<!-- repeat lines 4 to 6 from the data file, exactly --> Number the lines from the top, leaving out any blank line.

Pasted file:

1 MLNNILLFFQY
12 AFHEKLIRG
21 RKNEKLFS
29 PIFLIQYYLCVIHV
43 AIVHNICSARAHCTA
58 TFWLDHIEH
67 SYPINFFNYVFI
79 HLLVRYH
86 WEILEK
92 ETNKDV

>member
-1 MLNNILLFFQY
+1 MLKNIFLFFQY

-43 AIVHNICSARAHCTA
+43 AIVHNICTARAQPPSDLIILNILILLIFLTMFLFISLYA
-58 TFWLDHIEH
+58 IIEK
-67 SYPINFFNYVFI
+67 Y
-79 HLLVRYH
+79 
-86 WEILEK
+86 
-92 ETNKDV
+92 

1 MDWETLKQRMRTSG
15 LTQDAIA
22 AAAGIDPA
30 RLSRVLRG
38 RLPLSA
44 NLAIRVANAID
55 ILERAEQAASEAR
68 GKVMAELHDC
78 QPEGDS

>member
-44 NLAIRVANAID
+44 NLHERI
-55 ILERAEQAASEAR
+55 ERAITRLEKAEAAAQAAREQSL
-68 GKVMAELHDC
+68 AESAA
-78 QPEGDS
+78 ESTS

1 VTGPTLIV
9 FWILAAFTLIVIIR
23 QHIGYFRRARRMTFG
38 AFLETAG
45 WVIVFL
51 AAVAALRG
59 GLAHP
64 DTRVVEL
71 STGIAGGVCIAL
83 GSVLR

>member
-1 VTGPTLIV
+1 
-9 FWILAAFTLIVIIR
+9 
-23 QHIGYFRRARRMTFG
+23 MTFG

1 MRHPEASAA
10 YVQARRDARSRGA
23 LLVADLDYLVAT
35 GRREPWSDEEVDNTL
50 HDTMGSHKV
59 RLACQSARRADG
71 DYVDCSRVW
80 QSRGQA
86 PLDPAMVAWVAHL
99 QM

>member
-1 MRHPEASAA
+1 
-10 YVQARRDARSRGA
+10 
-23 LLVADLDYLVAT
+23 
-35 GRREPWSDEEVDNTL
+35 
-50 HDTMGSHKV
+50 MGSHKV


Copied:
29 PIFLIQYYLCVIHV
43 AIVHNICSARAHCTA
58 TFWLDHIEH